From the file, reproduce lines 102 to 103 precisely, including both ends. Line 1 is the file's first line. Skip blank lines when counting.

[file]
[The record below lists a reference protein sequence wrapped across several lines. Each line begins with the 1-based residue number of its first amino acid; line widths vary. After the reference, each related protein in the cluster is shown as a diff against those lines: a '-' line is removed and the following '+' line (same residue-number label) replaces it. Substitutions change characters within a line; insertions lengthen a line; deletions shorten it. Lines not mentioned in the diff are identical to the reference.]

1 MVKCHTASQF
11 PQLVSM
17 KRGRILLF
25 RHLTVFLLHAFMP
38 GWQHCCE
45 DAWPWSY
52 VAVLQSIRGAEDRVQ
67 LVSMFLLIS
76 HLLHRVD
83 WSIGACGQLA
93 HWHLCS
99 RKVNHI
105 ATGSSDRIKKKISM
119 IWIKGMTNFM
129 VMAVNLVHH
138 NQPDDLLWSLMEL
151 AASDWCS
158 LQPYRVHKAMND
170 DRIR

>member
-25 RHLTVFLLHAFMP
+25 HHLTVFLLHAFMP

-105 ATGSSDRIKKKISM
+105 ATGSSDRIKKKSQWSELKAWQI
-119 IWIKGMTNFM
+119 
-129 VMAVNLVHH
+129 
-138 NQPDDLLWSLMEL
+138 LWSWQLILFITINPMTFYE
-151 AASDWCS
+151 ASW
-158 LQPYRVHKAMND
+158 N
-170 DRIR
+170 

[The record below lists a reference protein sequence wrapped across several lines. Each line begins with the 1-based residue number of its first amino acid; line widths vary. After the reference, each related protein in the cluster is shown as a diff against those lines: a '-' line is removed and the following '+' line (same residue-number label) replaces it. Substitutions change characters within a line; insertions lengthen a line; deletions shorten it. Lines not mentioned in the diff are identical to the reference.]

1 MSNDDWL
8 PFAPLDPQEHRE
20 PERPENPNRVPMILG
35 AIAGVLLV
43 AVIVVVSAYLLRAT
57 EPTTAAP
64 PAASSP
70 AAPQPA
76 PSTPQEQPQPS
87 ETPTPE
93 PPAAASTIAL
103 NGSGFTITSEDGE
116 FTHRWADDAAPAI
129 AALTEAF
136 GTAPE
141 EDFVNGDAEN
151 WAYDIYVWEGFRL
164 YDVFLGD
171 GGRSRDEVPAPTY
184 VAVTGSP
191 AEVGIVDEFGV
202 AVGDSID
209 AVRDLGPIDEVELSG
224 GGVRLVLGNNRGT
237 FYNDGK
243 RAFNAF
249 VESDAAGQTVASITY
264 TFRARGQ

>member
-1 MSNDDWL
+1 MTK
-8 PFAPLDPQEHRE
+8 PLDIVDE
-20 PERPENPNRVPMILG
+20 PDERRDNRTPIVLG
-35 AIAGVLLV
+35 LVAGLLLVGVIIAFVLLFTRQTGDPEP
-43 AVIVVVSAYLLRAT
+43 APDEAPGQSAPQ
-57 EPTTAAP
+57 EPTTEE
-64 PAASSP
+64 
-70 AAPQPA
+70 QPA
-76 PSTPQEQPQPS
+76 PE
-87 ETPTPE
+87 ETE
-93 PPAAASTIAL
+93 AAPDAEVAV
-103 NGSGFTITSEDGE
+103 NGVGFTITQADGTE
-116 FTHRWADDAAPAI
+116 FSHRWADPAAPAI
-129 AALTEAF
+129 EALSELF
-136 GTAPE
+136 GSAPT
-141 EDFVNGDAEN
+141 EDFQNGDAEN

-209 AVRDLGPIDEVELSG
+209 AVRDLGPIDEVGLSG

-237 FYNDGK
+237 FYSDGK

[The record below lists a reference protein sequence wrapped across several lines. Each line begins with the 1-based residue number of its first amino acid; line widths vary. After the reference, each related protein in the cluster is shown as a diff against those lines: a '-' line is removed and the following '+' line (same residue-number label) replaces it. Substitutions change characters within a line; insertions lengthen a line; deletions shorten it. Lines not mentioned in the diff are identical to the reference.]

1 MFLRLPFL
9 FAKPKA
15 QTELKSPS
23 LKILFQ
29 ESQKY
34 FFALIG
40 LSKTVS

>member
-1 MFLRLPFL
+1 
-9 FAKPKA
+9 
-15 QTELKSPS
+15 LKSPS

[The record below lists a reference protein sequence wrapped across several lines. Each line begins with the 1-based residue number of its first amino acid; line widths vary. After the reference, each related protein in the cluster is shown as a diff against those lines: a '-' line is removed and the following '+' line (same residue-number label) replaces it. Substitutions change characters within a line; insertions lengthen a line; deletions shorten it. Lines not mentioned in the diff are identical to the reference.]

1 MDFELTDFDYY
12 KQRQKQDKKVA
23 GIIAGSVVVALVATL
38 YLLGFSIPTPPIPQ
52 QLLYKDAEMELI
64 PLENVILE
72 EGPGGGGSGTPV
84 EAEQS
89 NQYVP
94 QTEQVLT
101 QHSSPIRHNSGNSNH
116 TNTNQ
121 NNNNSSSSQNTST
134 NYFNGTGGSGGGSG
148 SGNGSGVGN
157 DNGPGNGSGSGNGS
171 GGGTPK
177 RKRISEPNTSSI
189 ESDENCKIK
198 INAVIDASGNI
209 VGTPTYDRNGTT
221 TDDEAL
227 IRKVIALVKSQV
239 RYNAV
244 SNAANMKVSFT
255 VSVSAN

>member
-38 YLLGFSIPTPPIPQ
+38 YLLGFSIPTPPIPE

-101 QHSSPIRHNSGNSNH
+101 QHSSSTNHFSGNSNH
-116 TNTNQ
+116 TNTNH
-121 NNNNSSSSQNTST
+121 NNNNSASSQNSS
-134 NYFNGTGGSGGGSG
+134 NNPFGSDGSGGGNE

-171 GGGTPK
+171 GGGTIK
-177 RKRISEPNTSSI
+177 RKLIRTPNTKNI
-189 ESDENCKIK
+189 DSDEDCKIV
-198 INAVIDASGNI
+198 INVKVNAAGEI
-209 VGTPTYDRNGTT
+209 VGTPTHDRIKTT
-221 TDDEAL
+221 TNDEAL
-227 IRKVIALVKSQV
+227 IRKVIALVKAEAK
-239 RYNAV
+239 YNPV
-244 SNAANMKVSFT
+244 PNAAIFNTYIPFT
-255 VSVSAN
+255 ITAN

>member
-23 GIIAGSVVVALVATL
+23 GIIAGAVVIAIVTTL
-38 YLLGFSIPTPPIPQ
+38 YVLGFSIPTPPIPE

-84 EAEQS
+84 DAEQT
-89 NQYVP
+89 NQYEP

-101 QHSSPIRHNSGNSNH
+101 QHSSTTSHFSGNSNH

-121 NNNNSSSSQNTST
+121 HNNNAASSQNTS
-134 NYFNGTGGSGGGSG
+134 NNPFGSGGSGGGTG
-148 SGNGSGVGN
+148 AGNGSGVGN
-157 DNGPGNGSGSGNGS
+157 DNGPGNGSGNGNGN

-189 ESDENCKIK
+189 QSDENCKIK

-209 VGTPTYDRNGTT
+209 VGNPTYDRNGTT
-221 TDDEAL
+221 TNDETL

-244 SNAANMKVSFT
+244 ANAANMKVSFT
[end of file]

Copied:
-237 FYNDGK
+237 FYSDGK